Former Jackson County Sheriff Charged with Drug Trafficking

Former Jackson County Sheriff Denny Peyman was involved in a marijuana-growing operation and possessed enough anabolic steroids to indicate he was trafficking in the drug, Kentucky State Police have charged.

A detective for the state police Drug Enforcement/Special Investigations unit for the eastern half of the state arrested Peyman at his farm south of McKee Wednesday at 4:44 p.m. after serving a search warrant, according to the citation.

The citation said the warrant was the culmination of an investigation in which 61 marijuana plants had been found earlier growing at Peyman’s farm.

The marijuana had been harvested by two other people with whom Peyman allegedly had an agreement, according to the citation.

Police found the harvested plants drying in Peyman’s barn, the citation said.

After being read his rights, Peyman said he “had a pretty good idea” it was marijuana being stored at his barn, the arresting officer said in the document.

In addition, police searching Peyman’s house found eight vials of anabolic steroids. Peyman did not have a prescription for the steroids, according to the citation.

That large amount “is indicative of trafficking” in the substance, the citation said.

Police also found three loaded guns “strategically placed” in the house to defend Peyman’s marijuana-trafficking operation, the citation said.

Peyman was charged with cultivating marijuana and with second-degree trafficking in a controlled substance.

Both charges are Class D felonies punishable by one to five years in prison.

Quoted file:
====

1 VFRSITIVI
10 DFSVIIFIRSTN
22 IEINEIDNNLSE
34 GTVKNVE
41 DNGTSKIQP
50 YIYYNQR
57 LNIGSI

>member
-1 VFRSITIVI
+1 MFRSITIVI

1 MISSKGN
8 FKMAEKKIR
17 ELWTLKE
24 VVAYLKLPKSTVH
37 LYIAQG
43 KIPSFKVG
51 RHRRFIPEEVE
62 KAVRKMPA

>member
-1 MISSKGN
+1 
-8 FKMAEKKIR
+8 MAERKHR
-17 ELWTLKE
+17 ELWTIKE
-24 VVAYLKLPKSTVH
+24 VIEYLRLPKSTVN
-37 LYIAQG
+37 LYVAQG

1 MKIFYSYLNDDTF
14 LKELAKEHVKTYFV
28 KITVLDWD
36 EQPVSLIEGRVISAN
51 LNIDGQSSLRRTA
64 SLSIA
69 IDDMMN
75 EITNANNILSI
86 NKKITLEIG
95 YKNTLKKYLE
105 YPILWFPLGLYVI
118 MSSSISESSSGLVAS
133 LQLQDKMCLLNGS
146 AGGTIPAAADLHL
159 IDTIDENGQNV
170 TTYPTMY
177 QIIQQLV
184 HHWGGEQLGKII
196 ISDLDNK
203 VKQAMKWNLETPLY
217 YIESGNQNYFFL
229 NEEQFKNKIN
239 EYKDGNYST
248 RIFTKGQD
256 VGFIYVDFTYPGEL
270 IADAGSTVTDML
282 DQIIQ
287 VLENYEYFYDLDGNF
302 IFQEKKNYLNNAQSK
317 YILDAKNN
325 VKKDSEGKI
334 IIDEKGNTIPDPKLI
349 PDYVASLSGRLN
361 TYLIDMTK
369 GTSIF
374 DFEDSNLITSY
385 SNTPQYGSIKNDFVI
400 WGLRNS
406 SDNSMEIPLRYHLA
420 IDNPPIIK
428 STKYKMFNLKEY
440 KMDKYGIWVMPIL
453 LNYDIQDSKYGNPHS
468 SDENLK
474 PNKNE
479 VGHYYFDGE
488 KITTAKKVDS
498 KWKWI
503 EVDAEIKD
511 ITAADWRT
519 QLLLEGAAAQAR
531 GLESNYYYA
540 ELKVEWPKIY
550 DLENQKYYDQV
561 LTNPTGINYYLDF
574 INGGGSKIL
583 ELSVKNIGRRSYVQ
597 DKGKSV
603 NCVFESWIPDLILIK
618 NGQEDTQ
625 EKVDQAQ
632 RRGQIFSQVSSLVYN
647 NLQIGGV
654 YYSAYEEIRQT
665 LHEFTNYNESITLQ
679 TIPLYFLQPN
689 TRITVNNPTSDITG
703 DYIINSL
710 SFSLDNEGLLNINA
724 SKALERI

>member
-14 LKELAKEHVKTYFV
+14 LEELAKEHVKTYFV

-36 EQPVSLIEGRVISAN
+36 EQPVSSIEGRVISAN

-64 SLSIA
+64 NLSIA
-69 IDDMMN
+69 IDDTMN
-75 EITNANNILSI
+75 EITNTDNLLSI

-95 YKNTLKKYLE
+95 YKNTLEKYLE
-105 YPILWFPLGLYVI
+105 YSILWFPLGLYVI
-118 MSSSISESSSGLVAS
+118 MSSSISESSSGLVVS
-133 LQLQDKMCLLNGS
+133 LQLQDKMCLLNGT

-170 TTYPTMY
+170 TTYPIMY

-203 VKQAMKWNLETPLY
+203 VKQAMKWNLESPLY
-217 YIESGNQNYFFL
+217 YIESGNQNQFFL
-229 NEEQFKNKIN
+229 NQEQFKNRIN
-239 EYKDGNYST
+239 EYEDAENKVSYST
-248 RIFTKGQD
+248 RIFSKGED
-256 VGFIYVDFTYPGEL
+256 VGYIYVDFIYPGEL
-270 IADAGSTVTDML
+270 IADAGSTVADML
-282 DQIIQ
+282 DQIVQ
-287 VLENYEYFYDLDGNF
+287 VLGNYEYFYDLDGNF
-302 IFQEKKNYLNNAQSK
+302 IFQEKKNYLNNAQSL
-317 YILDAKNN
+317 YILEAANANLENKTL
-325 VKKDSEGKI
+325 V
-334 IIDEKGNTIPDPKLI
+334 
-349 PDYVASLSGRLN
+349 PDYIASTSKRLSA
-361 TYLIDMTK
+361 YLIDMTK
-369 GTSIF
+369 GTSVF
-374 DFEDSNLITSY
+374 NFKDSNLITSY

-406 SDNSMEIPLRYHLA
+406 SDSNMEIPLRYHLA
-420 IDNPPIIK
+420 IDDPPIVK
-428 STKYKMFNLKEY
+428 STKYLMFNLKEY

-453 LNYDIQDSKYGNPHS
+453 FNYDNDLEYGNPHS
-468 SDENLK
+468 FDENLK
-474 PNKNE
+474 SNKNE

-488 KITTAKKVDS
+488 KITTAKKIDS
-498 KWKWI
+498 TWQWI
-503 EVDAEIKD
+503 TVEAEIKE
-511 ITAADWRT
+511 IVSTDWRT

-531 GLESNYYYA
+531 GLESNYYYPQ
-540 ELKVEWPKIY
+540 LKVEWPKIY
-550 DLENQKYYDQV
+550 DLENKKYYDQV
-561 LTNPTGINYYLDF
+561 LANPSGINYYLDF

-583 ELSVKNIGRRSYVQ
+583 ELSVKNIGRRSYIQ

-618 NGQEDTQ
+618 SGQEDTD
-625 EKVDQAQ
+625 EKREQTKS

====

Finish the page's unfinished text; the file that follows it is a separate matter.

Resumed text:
Peyman pleaded not guilty at his arraignment Thursday. He is scheduled for a preliminary hearing Sept. 18.

A judge set an unsecured bond of $10,000 for him. That meant he did not have to post the money to be released from jail.

Efforts to reach Peyman Thursday for comment were not successful.

Peyman served a controversial term as Jackson County sheriff before losing re-election in May 2014.

He feuded with the county fiscal court over financing for the sheriff’s department, faced state audits that found financial shortfalls and accounting problems at his office, and held up delivery of tax bills at one point.

Peyman arrested then-Judge-Executive William O. Smith during a public meeting in January 2014, accusing him of offenses that included tampering with public records, forgery and falsifying business records. Smith said the arrest was politically motivated.

A prosecutor dropped the charges and Smith sued Peyman, winning a settlement of $62,500.


If you haven't already, be sure to like our Filming Cops Page on Facebook and follow us on Twitter.

Please visit our sister site Smokers ONLY

Sign Up To Receive Your Free E-Book
‘Advanced Strategies On Filming Police’

About author

Filming Cops
Filming Cops 5618 posts

Filming Cops was started in 2010 as a conglomerative blogging service documenting police abuse. The aim isn’t to demonize the natural concept of security provision as such, but to highlight specific cases of State-monopolized police brutality that are otherwise ignored by traditional media outlets.

You might also like